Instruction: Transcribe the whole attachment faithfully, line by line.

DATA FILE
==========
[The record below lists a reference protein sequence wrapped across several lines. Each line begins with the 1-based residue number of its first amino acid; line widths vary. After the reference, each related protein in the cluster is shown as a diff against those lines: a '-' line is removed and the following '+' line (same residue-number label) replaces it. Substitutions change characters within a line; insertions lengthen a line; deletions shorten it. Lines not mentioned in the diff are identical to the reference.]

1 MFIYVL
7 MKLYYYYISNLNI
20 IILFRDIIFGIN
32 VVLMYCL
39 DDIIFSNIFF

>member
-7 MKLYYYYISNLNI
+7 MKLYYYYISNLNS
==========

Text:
[The record below lists a reference protein sequence wrapped across several lines. Each line begins with the 1-based residue number of its first amino acid; line widths vary. After the reference, each related protein in the cluster is shown as a diff against those lines: a '-' line is removed and the following '+' line (same residue-number label) replaces it. Substitutions change characters within a line; insertions lengthen a line; deletions shorten it. Lines not mentioned in the diff are identical to the reference.]

1 MFIYVL
7 MKLYYYYISNLNI
20 IILFRDIIFGIN
32 VVLMYCL
39 DDIIFSNIFF

>member
-7 MKLYYYYISNLNI
+7 MKLYYYYISNLNS